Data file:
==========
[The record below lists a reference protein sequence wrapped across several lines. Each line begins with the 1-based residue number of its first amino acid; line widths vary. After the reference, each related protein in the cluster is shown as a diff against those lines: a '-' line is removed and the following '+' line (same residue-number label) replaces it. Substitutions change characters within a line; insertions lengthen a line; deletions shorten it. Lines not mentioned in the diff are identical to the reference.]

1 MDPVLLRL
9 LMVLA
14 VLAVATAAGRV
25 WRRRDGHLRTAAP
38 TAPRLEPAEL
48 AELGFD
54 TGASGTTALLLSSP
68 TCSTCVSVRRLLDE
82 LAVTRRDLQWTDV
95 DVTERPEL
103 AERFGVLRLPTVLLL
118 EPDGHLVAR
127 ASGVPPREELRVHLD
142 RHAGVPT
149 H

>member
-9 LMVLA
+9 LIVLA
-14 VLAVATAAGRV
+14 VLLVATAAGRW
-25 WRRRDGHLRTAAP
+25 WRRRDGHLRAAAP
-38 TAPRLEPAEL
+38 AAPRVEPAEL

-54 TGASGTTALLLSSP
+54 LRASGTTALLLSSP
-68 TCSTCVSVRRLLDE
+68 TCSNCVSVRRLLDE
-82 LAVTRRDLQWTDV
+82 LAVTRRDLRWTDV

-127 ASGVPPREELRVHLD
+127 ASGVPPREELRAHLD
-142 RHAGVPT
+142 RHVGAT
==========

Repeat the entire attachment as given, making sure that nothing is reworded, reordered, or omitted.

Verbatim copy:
[The record below lists a reference protein sequence wrapped across several lines. Each line begins with the 1-based residue number of its first amino acid; line widths vary. After the reference, each related protein in the cluster is shown as a diff against those lines: a '-' line is removed and the following '+' line (same residue-number label) replaces it. Substitutions change characters within a line; insertions lengthen a line; deletions shorten it. Lines not mentioned in the diff are identical to the reference.]

1 MDPVLLRL
9 LMVLA
14 VLAVATAAGRV
25 WRRRDGHLRTAAP
38 TAPRLEPAEL
48 AELGFD
54 TGASGTTALLLSSP
68 TCSTCVSVRRLLDE
82 LAVTRRDLQWTDV
95 DVTERPEL
103 AERFGVLRLPTVLLL
118 EPDGHLVAR
127 ASGVPPREELRVHLD
142 RHAGVPT
149 H

>member
-9 LMVLA
+9 LIVLA
-14 VLAVATAAGRV
+14 VLLVATAAGRW
-25 WRRRDGHLRTAAP
+25 WRRRDGHLRAAAP
-38 TAPRLEPAEL
+38 AAPRVEPAEL

-54 TGASGTTALLLSSP
+54 LRASGTTALLLSSP
-68 TCSTCVSVRRLLDE
+68 TCSNCVSVRRLLDE
-82 LAVTRRDLQWTDV
+82 LAVTRRDLRWTDV

-127 ASGVPPREELRVHLD
+127 ASGVPPREELRAHLD
-142 RHAGVPT
+142 RHVGAT